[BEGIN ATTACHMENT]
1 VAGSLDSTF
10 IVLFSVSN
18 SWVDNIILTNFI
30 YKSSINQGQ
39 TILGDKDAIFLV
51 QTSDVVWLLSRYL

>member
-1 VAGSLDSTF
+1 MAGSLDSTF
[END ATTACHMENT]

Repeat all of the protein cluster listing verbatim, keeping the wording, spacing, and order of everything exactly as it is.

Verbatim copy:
1 VAGSLDSTF
10 IVLFSVSN
18 SWVDNIILTNFI
30 YKSSINQGQ
39 TILGDKDAIFLV
51 QTSDVVWLLSRYL

>member
-1 VAGSLDSTF
+1 MAGSLDSTF